Q. What prompted the Royal Institution of Chartered Surveyors’ new draft guidance on viability in planning?
A. Two matters. First, the revisions to the National Planning Policy Framework and Planning Policy Guidance made in 2018-19. Secondly, the comments made by the judge in the landmark Parkhurst High Court ruling, which clarified that existing use value (EUV), plus a premium for the landowner, should be used instead of market value as the basis for viability calculations. In light of this, Mr Justice Holgate advised RICS that it should consider revisiting its 2012 guidance note. RICS did review its professional guidance on development viability in planning, first in May 2019, and then in a further updated draft statement (on which consultation concluded on 9 February), entitled Assessing financial viability in planning under the National Planning Policy Framework for England. The result is the RICS paper (if adopted) and the PPG will be, eventually, broadly compatible.
Q. What does the RICS concentrate on in the draft document?
A. The document focuses on Financial Viability Appraisals (FVAs) in plan-making and decisiontaking. It tells readers that the purpose of an FVA is to estimate "whether planned developments with policycompliant levels of developer contributions are able to provide: a minimum reasonable return to the landowner (that is, EUV plus a premium) and a suitable return to the developer". If the returns are insufficient, the development is unviable, and previous RICS guidance was often interpreted as meaning the plan-maker will have to change requirements by, for example, accepting lower developer contributions or increasing density. RICS now says, like the PPG, that the scheme should maximise the contributions it makes by examining all the FVA variables, including values, costs, EUV and review clauses, while retaining the landowner’s premium and the developer’s profit.
Q. What should the landowner’s premium be?
A. Benchmark land value comprises EUV (which can be difficult to ascertain) plus a premium. The premium is there to give the landowner an incentive to sell, but should be at such a level that still allows planning policies to be achieved. As in 2012, the guidance does not seek to standardise premiums, for the first time specifically leaving them up to the plan-maker or decision-taker, which suggests a flexible approach, but not one that is consistent between authorities.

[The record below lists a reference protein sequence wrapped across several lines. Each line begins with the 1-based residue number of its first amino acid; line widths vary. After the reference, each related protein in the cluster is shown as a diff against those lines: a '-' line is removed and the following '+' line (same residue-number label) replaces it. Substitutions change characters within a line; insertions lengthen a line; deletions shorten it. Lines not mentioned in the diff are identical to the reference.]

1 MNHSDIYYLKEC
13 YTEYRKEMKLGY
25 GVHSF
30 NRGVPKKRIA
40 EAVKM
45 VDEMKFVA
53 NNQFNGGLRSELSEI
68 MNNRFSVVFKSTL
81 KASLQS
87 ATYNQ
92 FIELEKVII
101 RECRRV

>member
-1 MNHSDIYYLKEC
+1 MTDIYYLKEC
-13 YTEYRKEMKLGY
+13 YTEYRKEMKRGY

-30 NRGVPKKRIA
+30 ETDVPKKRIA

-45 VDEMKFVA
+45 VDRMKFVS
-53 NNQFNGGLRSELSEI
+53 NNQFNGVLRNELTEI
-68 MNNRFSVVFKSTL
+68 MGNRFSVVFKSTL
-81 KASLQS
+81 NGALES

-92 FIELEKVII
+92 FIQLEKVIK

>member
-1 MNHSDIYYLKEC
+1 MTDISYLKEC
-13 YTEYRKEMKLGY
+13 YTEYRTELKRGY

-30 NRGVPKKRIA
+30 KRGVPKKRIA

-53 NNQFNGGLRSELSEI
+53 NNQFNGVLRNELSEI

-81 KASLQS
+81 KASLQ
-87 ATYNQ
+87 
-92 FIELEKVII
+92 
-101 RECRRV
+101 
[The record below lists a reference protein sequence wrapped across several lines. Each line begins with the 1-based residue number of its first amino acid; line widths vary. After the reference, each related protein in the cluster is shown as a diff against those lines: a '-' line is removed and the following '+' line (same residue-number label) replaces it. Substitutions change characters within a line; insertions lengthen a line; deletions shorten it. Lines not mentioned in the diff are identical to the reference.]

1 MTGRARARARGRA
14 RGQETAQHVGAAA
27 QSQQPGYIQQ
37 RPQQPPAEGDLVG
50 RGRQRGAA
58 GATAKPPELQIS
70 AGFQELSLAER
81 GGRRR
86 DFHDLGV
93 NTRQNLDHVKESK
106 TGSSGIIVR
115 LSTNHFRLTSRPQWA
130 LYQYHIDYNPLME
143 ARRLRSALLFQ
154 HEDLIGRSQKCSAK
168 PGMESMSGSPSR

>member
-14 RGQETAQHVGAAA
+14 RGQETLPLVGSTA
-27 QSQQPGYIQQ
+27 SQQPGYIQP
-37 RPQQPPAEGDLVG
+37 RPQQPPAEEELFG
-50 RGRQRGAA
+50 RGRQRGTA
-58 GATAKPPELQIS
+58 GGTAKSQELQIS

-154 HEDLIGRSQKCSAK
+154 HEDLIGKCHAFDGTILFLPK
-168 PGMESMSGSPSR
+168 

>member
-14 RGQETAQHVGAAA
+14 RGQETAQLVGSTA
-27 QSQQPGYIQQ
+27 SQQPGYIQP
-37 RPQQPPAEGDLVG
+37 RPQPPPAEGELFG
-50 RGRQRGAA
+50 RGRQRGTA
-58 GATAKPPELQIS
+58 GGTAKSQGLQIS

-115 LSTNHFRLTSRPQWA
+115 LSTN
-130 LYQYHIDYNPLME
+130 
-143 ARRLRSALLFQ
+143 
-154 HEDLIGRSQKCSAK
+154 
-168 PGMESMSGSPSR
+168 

Q. What should the developer’s profit be?
A. Banks and lending institutions have for some years required a profit margin of 20 per cent of Gross Development Value from schemes in which they invest, based on risk assessment. Volume housebuilders often seek a higher figure. But the PPG (now supported by RICS) suggests a reasonable return is 15-20 per cent. The exception is affordable housing, which is perceived as less risky and has a lower return. RICS now makes clear "it is not the role of an FVA to protect the developer’s return".
Q. Is viability in planning any clearer now?
A. On the face of it, national guidance and the RICS are closer in their outlook, and that is helpful. Converting that into meaningful collaboration between planning authorities and landowner/developers will take some time and is more likely on less complicated greenfield sites, although landowners holding onto allocated sites remains a threat to development delivery and plans being found to be unsound. In contrast, there are still many brownfield sites with a negative residual value and many public sector landowners dependent on capital receipts to finance other important infrastructure. The NHS estate must fund new hospitals, possibly at the cost of affordable housing in schemes developed on its land, and it is not clear how the NPPF/PPG or the RICS will deal with such situations. The RICS is considering a significant response to its draft guidance, and will presumably produce a revised edition.
Chris Marsh FRICS, MRTPI, DipTP, DipCP is director of Christopher Marsh & Co